Tuesday Tips #4 Try and try again!

Watercolor painting of autumn leaves

October leaves with redone background. Watercolor 11″ x 14″ Available. Click on image to view larger.

My tip today is to not be afraid to rework your painting.  After all, it’s only paper!!  If it doesn’t work out as planned, you can lift or scrub or even WASH off the paint under a faucet and work with the colors and shapes remaining.

This is a painting that I did last year and I put a cobalt blue background on it, thinking that the orange in the leaves and the blue background would pop and that it would be a good idea!  well, maybe applied differently it would work, but it didn’t for me.  See the next photo down.  I used the blue too thickly, and it concentrated in places, and I wasn’t able to move it. At the time I was intimidated by backgrounds and I thought…oh well, that doesn’t look good.  and I left it.

previous painting of leaves

Previous version of October leaves with vibrant blue background. Watercolor 11″ x 14″ Click on image to view larger.

This week I pulled it back out and thought, I like the leaves and I have nothing to lose if I scrub off the background.  So I did.  I also took a photo of it in its naked scrubbed self, but somehow I deleted  misplaced that photo so I can’t upload it.  I hate when that happens! It would have been so cool to show you.  Rats.  If I find it, I will upload it.

Anyway, as to the process: I used an older brush, wet it, wet the areas I wanted to lift off color and blotted it off with a tissue.  Sometimes left the water on longer and then blotted it.  “Rinsed, lathered, repeated” until the offending blue was gone.  I was left with a mottled effect of blue staining that I thought might work under browns or greens.

So I put down some lighter tones on top, let them dry, and then came in with darker tones and negatively painted the leaves that appear to be “under” the pile of vibrant ones.

Framed painting

Finished October leaves in square copper finish frame. Watercolor Framed size 18″ square. Available. Click on image to view larger.

So, do I like it now?  Yes, I do because it’s rescued.  If I were to do it again, I would want clearer more transparent tones in the background, but that would be a different painting, not THIS one.  So yes, I like it. Do you?

And I put it quickly into one of my favorite frames, a copper finish square one.  I think it looks pretty good!

Advertisements

22 thoughts on “Tuesday Tips #4 Try and try again!

  1. Love it Rachel. What gorgeous warm colors. And a great sneak peek of whats around the corner of us here in the north. And great tip too! I remember one of my favorite instructors always saying, “don’t be afraid! Afte rall its only paper!!” which you reminded me of. Really enjoying your blog and your beautiful watercolors. ~Rita

    Like

  2. Excellent advice, Rachel! It is nice when you get to that point that you have a body of work and have saved the old paintings to rework as you learn new things. We do this in our classes, here, from time to time. I like how you re-worked this. Great job! Some people get too concerned about their judged mistakes, me thinks and are too quick to stop on things, fearing over-working. I don’t know who invented that idea of over working because there is always something an artist can do to rescue, even if it means getting the matte medium out and collaging into something. Good post!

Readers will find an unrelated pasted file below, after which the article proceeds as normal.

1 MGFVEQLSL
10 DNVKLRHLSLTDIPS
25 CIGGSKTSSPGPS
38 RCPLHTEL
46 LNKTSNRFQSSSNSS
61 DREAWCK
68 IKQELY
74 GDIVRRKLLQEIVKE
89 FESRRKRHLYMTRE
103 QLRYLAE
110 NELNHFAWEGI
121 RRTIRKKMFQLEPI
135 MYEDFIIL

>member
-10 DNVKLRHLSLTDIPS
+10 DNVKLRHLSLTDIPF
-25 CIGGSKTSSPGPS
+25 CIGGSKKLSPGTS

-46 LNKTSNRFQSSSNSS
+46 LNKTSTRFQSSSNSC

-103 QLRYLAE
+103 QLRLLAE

Like

    • Wow, thank you Leslie! Reworking old paintings is kind if liberating don’t you think ? After all they were judged as duds, so they can’t really get any worse, can they!?? They csn only improve. Love the idea of using them in collage. Thanks for your long note.

      Like

      • Yes, liberating indeed. After a time, reworking doesn’t even mean much. That particular painting just waits until the artist’s inspiration moves to meet what it needs. Who ever said we have to have everything done in a certain time frame or that we can’t work on several different works in different stages? I think it is just that we were raised to finish what we start and we all assume that means right now as fast as we can. Some artists cut up old paintings but I find the thick watercolor paper hard to work with. I like to collage, with other papers, into the painting itself.

        Like

      • I agree with you about doing things in stages. It helps to let things kind of percolate in the back of your mind . I realized on my dog walk this morning that I figured out how to do a background for a piece that I’ve done before and want to do again this year. I will definitely keep in mind the advantage to using thinner paper for collage.

        Like

  3. Pingback: October Leaves accepted to Arts International! | Rachel Murphree Watercolors

  4. Pingback: October Leaves sold! | Rachel Murphree Watercolors

Leave a Reply

Fill in your details below or click an icon to log in:

WordPress.com Logo

You are commenting using your WordPress.com account. Log Out / Change )

Twitter picture

You are commenting using your Twitter account. Log Out / Change )

Facebook photo

You are commenting using your Facebook account. Log Out / Change )

Google+ photo

You are commenting using your Google+ account. Log Out / Change )

Connecting to %s